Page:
Is mental health encapsulated by seeking therapy, talking to a trusted friend, or relaxing with a game of golf?
When I was a child, I was not focused on my mental health nor knew the importance of it. As a child, I had a normal childhood. I was blessed with many friends, enjoying the outdoors and having a family network. The most impactful events in my life focused on the death of my grandparents and family friends. Many memories of death are tainted with numbness.
As the reader, you may wonder how a child could become numb in these situations.
Our brains do a fantastic job harboring emotions we do not want to experience. The brain pushes these emotions so far below our subconscious that it allows the mind not to think or feel, thus becoming numb. As I reflect on all these memories of death and sadness, my mind still does not want to relive the past. With therapy, these memories are still tainted with the looming darkness of being numb. Reliving the emotions brings sadness and a deep pain that is aching to be honored.
I did not believe I had trauma before learning more about myself and the many behaviors I normalized. The events in my childhood I have normalized. I had thought nothing more than this is how everyone reacts.
A distinct memory that floods my brain is when I discovered that my last living grandparent had passed away, unexpectedly. My mother had already left hours earlier, as my Papa's' significant other had called her before his passing. My father, two younger sisters and I received the devastating call. My siblings and I entered my parents room, and my father hesitated but then shared the world-crumbling news that my Papa had passed away. I held sediment towards my Papa, and after the grief of losing my Grandma, Grandpa, and Nana, I would not lose him. I was never prepared for his death and never would be. The loss of my Papa was the first death of a grandparent that I was old enough to understand consciously. I was younger than 6 in the previous deaths and did not recall conscious memories. When my father told my sisters and me of his passing, there was a family hug. As I witnessed my two sisters grieving profoundly and watching the tear pellet off my father's cheeks, I realized I could not cry. I had to be the strong one, and so I did. I did not cry during that family hug. I forced those emotions deep inside myself. I twisted and knotted the sadness and tossed it in a deep place that no one would find, not myself. I cried later that day. I tried not to cry at the funeral. I tried not to think.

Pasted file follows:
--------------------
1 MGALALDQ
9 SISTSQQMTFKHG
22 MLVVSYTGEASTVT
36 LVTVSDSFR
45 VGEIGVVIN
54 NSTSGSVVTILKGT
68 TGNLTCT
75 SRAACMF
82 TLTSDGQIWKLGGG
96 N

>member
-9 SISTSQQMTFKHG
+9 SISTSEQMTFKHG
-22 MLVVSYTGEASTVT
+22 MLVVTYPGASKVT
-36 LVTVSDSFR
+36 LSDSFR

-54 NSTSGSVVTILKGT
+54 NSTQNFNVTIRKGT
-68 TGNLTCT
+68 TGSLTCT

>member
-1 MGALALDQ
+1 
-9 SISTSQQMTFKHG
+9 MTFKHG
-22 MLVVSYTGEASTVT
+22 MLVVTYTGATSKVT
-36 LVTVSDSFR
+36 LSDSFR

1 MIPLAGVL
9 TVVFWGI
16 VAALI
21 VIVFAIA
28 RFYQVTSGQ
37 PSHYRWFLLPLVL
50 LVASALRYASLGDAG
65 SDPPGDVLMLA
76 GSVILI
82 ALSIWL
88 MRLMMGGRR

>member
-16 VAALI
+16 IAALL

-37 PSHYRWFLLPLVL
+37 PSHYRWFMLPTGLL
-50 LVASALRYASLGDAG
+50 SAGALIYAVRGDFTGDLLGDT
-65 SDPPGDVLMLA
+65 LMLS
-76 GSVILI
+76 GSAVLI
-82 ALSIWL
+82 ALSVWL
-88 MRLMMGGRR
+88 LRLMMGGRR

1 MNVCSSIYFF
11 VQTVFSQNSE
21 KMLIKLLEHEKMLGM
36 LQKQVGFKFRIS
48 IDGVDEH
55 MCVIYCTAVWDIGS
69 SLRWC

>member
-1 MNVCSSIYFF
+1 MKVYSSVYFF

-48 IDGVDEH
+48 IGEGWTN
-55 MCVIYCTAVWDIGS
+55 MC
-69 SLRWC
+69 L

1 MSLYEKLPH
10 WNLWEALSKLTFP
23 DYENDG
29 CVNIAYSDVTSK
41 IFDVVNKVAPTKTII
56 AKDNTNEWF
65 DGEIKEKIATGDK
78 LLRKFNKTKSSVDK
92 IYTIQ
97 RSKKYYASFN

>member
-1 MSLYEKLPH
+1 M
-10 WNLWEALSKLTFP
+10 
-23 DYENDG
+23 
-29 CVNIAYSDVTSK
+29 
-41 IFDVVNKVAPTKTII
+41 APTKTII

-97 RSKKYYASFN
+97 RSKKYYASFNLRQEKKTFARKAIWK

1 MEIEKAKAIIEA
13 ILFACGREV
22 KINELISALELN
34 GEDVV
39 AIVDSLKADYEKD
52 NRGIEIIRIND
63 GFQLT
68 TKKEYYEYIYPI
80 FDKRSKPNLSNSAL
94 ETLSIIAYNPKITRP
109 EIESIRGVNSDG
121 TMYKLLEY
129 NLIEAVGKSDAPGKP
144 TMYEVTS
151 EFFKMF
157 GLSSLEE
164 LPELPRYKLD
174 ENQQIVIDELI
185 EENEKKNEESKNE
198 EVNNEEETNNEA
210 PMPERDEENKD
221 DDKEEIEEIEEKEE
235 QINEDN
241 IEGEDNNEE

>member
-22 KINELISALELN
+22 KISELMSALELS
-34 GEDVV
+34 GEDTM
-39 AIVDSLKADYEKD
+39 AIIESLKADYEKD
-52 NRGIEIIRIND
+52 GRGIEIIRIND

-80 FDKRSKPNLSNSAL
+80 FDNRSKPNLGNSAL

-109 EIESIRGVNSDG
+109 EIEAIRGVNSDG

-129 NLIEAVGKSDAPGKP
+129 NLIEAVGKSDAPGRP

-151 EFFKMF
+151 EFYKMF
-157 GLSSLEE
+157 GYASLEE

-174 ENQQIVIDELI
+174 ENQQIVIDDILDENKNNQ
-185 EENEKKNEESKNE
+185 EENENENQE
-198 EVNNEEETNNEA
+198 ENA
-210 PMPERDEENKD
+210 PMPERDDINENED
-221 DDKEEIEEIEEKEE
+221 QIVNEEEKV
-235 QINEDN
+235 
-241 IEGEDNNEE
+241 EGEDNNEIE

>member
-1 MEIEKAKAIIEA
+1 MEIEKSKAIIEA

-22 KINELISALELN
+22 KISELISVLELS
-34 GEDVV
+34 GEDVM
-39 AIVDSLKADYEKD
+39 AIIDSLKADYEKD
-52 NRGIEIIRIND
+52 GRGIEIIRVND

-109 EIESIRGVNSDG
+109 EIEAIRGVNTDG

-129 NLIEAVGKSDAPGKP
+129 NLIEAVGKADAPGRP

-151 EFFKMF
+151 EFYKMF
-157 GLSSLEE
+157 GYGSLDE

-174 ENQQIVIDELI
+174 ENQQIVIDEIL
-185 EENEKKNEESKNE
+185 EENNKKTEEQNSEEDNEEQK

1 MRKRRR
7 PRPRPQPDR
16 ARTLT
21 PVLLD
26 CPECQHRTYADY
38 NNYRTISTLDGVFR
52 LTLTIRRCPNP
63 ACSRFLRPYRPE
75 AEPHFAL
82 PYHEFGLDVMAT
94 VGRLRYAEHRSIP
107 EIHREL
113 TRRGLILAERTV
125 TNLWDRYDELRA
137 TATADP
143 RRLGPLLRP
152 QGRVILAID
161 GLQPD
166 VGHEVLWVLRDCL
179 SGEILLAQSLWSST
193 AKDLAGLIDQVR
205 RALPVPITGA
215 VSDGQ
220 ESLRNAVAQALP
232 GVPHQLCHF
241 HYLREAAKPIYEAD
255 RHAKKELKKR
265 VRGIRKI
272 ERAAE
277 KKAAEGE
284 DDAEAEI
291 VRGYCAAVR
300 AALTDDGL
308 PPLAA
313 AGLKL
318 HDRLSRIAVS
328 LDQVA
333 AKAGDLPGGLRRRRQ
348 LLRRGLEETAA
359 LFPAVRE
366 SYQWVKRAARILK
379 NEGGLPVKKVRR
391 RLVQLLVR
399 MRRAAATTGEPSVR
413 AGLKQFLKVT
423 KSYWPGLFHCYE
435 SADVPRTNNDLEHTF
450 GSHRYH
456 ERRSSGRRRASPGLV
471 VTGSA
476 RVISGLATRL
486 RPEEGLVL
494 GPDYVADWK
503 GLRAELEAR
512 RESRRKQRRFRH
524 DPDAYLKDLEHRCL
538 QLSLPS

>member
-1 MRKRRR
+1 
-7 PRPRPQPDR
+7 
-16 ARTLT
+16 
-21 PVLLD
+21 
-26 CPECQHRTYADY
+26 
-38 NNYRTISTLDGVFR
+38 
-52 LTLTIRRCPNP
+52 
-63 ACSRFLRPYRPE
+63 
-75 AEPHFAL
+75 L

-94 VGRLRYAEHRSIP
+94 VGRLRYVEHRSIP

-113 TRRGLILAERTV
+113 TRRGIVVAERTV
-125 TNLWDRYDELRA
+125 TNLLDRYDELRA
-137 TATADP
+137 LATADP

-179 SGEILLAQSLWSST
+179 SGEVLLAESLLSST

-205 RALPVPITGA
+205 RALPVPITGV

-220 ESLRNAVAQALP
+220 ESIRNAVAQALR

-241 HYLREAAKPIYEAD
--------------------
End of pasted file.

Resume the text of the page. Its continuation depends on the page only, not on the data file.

This memory shadows the expression of my grief and impacts other aspects of my life. Understanding this raw portion of myself allows me to speak about the importance of mental health.